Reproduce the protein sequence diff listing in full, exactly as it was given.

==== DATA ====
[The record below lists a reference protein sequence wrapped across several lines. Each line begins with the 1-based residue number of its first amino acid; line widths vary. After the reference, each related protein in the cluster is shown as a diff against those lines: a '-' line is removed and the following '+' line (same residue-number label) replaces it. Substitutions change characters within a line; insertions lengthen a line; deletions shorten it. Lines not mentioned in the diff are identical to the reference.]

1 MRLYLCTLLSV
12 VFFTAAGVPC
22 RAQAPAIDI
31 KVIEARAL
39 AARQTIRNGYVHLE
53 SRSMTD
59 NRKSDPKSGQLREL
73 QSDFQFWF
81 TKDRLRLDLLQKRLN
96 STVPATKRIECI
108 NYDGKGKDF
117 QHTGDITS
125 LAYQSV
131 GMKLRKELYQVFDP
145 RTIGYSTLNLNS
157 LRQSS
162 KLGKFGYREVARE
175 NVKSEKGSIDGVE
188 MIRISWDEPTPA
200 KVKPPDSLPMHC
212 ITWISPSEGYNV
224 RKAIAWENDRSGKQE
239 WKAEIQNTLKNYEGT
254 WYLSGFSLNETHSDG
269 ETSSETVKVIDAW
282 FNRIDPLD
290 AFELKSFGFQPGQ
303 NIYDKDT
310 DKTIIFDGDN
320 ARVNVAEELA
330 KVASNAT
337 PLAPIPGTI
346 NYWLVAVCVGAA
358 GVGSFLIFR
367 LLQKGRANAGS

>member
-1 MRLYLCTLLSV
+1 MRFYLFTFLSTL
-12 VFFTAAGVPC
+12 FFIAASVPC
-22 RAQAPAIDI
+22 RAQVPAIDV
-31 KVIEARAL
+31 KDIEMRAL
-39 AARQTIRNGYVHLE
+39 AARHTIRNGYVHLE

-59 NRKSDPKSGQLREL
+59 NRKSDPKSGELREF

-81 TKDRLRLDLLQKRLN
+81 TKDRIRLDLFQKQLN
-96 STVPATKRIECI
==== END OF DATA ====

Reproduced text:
[The record below lists a reference protein sequence wrapped across several lines. Each line begins with the 1-based residue number of its first amino acid; line widths vary. After the reference, each related protein in the cluster is shown as a diff against those lines: a '-' line is removed and the following '+' line (same residue-number label) replaces it. Substitutions change characters within a line; insertions lengthen a line; deletions shorten it. Lines not mentioned in the diff are identical to the reference.]

1 MRLYLCTLLSV
12 VFFTAAGVPC
22 RAQAPAIDI
31 KVIEARAL
39 AARQTIRNGYVHLE
53 SRSMTD
59 NRKSDPKSGQLREL
73 QSDFQFWF
81 TKDRLRLDLLQKRLN
96 STVPATKRIECI
108 NYDGKGKDF
117 QHTGDITS
125 LAYQSV
131 GMKLRKELYQVFDP
145 RTIGYSTLNLNS
157 LRQSS
162 KLGKFGYREVARE
175 NVKSEKGSIDGVE
188 MIRISWDEPTPA
200 KVKPPDSLPMHC
212 ITWISPSEGYNV
224 RKAIAWENDRSGKQE
239 WKAEIQNTLKNYEGT
254 WYLSGFSLNETHSDG
269 ETSSETVKVIDAW
282 FNRIDPLD
290 AFELKSFGFQPGQ
303 NIYDKDT
310 DKTIIFDGDN
320 ARVNVAEELA
330 KVASNAT
337 PLAPIPGTI
346 NYWLVAVCVGAA
358 GVGSFLIFR
367 LLQKGRANAGS

>member
-1 MRLYLCTLLSV
+1 MRFYLFTFLSTL
-12 VFFTAAGVPC
+12 FFIAASVPC
-22 RAQAPAIDI
+22 RAQVPAIDV
-31 KVIEARAL
+31 KDIEMRAL
-39 AARQTIRNGYVHLE
+39 AARHTIRNGYVHLE

-59 NRKSDPKSGQLREL
+59 NRKSDPKSGELREF

-81 TKDRLRLDLLQKRLN
+81 TKDRIRLDLFQKQLN
-96 STVPATKRIECI